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Rotavirus Vaccine Studied in Nicaraguan Children

Last Updated: June 03, 2009.

 

Vaccine not as effective as previous trials conducted in developed countries

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The pentavalent rotavirus vaccine is effective in preventing severe rotavirus diarrhea in Nicaraguan children, though to a lesser extent compared with previous trials conducted in developed countries, according to a study in the June 3 issue of the Journal of the American Medical Association.

WEDNESDAY, June 3 (HealthDay News) -- The pentavalent rotavirus vaccine (RV5) is effective in preventing severe rotavirus diarrhea in Nicaraguan children, though to a lesser extent compared with previous trials conducted in developed countries, according to a study in the June 3 issue of the Journal of the American Medical Association.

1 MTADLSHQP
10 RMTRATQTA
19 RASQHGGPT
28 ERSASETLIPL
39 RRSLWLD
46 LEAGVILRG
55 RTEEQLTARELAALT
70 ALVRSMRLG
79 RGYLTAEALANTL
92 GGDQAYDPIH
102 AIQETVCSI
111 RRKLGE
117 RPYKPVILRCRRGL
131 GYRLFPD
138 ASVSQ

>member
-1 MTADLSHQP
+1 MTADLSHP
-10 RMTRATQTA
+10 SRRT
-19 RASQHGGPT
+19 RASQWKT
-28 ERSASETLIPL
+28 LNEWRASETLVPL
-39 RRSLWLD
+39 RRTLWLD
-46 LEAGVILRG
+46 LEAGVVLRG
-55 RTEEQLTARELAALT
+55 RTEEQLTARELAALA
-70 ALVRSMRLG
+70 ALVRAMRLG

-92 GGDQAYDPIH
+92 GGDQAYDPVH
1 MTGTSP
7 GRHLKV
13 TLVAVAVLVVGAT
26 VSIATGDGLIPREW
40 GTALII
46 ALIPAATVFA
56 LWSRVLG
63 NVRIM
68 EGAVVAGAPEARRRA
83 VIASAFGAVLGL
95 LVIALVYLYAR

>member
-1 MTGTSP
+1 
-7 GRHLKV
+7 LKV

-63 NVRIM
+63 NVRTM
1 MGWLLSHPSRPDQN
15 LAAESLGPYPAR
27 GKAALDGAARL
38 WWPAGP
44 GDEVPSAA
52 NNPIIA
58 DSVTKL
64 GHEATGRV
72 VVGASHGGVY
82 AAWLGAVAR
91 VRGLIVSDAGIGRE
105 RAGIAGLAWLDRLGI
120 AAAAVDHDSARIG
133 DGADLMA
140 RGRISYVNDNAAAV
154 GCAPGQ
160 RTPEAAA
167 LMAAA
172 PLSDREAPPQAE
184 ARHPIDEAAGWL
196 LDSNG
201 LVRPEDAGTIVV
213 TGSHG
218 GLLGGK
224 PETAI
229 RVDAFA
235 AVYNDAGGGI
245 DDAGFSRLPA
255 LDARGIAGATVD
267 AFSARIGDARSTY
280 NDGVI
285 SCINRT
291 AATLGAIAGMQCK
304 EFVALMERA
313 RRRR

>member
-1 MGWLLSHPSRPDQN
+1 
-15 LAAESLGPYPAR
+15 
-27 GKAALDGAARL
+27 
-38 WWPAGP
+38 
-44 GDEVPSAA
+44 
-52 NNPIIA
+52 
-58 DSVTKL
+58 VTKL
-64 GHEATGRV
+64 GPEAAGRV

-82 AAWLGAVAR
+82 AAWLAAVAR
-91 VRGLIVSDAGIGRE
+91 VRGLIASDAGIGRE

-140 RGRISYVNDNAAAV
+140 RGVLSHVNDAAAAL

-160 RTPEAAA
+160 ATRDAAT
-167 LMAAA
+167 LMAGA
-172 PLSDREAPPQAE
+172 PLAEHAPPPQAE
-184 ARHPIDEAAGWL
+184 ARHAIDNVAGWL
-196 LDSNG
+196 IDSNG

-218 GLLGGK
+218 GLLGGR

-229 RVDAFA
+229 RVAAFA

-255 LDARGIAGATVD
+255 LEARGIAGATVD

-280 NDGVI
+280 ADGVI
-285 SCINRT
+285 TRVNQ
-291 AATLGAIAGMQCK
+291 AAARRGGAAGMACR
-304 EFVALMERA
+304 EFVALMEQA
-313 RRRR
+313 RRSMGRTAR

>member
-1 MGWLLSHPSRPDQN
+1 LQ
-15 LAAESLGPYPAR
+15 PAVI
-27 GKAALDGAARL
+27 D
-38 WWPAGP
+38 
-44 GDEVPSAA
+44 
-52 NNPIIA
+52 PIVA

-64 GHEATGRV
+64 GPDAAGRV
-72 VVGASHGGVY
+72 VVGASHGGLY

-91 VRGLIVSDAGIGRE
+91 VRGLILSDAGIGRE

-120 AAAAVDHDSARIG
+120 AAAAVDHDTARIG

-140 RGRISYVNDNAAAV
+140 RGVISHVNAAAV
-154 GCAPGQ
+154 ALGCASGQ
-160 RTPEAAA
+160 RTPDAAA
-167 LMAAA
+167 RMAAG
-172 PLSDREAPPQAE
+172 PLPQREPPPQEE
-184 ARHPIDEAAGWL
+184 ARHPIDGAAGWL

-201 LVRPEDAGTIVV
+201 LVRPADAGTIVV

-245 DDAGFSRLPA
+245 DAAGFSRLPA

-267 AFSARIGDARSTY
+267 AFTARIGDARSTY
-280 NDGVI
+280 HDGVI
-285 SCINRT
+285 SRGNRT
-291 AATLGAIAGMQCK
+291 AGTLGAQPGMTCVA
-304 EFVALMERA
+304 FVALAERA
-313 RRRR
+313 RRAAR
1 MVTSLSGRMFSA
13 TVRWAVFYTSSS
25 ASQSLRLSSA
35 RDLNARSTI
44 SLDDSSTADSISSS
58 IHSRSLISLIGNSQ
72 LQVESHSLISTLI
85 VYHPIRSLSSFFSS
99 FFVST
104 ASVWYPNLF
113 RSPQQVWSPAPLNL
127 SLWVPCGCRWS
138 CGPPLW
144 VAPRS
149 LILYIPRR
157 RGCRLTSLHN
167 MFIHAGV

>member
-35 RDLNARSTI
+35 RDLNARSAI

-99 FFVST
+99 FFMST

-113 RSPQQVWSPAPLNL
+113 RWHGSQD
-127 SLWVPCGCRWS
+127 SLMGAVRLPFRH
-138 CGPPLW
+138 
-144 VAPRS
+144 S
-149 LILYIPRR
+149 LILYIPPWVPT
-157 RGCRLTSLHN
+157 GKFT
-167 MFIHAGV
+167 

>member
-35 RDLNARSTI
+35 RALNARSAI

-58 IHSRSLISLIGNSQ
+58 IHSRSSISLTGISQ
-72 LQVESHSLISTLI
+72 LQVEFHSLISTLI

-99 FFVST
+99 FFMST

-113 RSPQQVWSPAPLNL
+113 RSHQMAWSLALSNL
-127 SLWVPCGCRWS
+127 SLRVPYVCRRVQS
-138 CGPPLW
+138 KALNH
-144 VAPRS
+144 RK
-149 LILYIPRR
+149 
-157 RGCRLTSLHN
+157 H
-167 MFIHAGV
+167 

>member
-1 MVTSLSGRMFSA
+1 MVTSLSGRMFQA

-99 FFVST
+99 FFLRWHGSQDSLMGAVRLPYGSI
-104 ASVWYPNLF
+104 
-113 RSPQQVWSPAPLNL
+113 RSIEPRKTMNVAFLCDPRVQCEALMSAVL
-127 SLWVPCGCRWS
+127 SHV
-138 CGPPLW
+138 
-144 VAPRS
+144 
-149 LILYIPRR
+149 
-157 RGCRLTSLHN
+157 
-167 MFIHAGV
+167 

Manish Patel, M.D., from the U.S. Centers for Disease Control and Prevention in Atlanta, and colleagues examined the association between RV5 vaccination and rotavirus diarrhea requiring hospitalization or intravenous hydration in 285 children who were hospitalized or required intravenous hydration for confirmed rotavirus diarrhea (cases) and 840 neighborhood and 690 hospital children (controls) in Nicaragua.

The researchers found that receiving three doses of the vaccine was associated with a lower risk of rotavirus diarrhea requiring hospitalization or intravenous hydration (odds ratio, 0.54). Vaccination was associated with a lower risk of severe (odds ratio, 0.42) and very severe (odds ratio, 0.23) rotavirus diarrhea. The vaccine effectiveness was 46 percent against rotavirus diarrhea requiring hospitalization or intravenous hydration, 58 percent against severe diarrhea, and 77 percent against very severe diarrhea, compared with 85 to 98 percent against severe diarrhea in previous trials conducted in middle- and high-income countries.

"In summary, RV5 was associated with lower odds of severe rotavirus diarrhea in Nicaragua but to a lesser extent than observed during the clinical trial in industrialized countries," Patel and colleagues conclude. "Our study period coincided with a season when G2P[4], a less common rotavirus strain, predominated."

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